By Dylan Schmidt
Sports photography is, obviously, photography taken at sporting events. Because of the nature of sports, sports photography is all about moments. Capturing actions at their peak moments comes and goes in seconds makes sports photography one of the hardest forms of photography.
To be a good sports photographer, the two things most important is timing and closeness. Timing is essential for capturing the peak moment, while closeness is important to getting as near the action as possible, as well as finding an unobstructed view of the action. You don’t want to be there for the action, but be blocked by fans or other players. On the other side, you don’t want to be near the action but miss the peak moment by seconds or fractions of seconds.
To get the timing down, many sports photographers recommend focusing on the ball or puck. That is mainly where the action in the game will take place; if you have a clear view of the ball or puck in action, the players will obviously gather to it, meaning you have a better chance of catching a moment than by having your gaze wander over the field.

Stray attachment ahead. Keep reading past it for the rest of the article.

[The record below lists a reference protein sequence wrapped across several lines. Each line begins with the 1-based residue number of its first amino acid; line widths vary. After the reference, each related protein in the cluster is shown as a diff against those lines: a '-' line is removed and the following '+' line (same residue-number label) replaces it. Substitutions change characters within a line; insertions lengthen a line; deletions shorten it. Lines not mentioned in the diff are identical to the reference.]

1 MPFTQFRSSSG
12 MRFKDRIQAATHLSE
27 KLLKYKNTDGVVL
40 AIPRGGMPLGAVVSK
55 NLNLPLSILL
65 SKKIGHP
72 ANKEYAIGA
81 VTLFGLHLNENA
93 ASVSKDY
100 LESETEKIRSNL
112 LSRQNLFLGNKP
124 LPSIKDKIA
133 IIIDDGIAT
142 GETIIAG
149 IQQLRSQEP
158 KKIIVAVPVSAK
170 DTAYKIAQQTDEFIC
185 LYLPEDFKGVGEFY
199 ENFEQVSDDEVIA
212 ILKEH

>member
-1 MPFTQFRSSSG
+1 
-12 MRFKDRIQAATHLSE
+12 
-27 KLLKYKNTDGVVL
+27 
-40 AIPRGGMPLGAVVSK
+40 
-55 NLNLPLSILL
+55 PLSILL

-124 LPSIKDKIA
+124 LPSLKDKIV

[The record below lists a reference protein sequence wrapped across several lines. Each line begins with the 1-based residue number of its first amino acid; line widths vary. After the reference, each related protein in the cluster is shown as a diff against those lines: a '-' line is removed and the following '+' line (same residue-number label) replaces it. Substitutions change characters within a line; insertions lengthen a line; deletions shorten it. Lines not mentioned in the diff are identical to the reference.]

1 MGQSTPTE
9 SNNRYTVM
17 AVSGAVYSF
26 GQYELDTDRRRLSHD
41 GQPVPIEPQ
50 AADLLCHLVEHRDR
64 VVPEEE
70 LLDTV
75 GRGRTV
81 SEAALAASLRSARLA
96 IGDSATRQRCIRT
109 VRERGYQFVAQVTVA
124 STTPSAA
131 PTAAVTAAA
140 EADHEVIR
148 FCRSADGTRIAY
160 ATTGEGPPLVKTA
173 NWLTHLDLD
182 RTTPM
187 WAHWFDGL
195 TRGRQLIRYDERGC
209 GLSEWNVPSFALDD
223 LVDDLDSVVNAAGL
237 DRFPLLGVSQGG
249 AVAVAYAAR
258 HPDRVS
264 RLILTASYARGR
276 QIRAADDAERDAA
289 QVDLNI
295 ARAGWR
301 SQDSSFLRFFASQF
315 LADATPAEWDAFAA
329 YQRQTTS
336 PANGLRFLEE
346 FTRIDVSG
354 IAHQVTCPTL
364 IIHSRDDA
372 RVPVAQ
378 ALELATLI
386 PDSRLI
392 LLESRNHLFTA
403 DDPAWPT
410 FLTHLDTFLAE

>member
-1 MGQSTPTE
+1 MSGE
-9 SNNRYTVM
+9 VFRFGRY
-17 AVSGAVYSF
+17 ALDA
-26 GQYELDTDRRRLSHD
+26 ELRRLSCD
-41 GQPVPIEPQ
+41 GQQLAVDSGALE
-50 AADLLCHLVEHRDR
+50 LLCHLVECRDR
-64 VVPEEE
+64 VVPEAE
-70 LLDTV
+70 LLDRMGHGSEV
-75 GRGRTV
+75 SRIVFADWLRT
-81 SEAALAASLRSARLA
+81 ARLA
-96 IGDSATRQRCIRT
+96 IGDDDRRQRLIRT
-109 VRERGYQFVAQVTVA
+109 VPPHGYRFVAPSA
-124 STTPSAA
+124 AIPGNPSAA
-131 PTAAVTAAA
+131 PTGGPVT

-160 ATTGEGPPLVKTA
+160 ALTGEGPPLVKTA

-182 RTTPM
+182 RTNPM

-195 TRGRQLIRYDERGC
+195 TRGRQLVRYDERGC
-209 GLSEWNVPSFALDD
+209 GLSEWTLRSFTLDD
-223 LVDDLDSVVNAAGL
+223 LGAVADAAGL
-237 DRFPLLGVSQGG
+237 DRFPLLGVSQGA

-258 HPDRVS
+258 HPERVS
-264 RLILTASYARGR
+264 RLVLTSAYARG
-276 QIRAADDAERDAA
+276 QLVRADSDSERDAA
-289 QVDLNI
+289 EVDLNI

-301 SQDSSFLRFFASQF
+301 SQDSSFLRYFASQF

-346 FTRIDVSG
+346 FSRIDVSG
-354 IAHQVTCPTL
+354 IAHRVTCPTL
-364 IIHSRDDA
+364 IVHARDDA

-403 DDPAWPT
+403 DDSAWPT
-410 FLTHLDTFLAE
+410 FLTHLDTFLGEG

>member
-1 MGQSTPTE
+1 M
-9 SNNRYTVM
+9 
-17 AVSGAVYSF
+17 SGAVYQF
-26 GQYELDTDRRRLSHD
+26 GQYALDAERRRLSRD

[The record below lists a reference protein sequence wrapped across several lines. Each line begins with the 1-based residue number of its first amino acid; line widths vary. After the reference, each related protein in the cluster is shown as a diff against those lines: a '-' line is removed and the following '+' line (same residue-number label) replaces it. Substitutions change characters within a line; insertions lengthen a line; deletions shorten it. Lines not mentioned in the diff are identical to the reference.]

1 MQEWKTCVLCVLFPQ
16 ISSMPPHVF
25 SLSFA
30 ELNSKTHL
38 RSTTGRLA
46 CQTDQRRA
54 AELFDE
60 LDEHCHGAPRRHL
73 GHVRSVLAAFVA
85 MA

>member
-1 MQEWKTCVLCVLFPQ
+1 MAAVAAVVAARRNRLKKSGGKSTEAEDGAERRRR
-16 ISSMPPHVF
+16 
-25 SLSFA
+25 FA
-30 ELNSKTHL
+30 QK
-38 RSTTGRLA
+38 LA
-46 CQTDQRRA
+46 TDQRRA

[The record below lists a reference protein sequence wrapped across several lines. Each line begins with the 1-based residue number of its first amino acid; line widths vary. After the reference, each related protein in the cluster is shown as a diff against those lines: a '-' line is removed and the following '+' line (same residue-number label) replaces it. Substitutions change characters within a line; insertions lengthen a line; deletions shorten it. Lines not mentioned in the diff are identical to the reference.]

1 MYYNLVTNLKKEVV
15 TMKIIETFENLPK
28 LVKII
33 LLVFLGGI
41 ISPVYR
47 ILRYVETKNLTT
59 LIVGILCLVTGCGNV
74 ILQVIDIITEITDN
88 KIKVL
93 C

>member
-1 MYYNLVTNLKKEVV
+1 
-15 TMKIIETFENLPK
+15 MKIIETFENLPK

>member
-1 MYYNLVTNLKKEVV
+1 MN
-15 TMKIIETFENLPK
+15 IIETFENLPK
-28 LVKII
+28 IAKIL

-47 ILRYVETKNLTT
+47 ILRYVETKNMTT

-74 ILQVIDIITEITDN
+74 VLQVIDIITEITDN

What drew me to sports photography was the skill required to be good at it. You have to be a master of timing to get anything worth shooting. You also need to know practically everything about the sport you’re shooting so you know where and when the action is coming from at any given moment. I think that sports photography is one of the hardest forms of photography to be good at because of the tenseness of the shoot. You can have a good idea of where and when the moment you want to capture is going to happen, but you can never be 100% sure of exactly what you want to shoot.
To learn more about sports photography, here are some things worth looking at: